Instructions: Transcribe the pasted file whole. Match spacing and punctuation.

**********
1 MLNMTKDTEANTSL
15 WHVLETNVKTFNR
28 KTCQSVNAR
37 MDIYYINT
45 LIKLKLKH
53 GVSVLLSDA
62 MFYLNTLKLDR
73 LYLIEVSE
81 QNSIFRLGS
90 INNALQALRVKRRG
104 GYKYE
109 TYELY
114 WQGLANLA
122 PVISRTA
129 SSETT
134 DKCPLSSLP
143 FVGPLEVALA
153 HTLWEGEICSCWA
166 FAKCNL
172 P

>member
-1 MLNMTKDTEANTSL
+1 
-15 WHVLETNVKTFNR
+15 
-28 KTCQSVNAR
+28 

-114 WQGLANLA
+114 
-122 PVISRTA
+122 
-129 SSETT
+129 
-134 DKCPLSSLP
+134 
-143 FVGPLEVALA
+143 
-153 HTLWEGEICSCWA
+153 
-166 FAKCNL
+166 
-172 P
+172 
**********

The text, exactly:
1 MLNMTKDTEANTSL
15 WHVLETNVKTFNR
28 KTCQSVNAR
37 MDIYYINT
45 LIKLKLKH
53 GVSVLLSDA
62 MFYLNTLKLDR
73 LYLIEVSE
81 QNSIFRLGS
90 INNALQALRVKRRG
104 GYKYE
109 TYELY
114 WQGLANLA
122 PVISRTA
129 SSETT
134 DKCPLSSLP
143 FVGPLEVALA
153 HTLWEGEICSCWA
166 FAKCNL
172 P

>member
-1 MLNMTKDTEANTSL
+1 
-15 WHVLETNVKTFNR
+15 
-28 KTCQSVNAR
+28 

-114 WQGLANLA
+114 
-122 PVISRTA
+122 
-129 SSETT
+129 
-134 DKCPLSSLP
+134 
-143 FVGPLEVALA
+143 
-153 HTLWEGEICSCWA
+153 
-166 FAKCNL
+166 
-172 P
+172 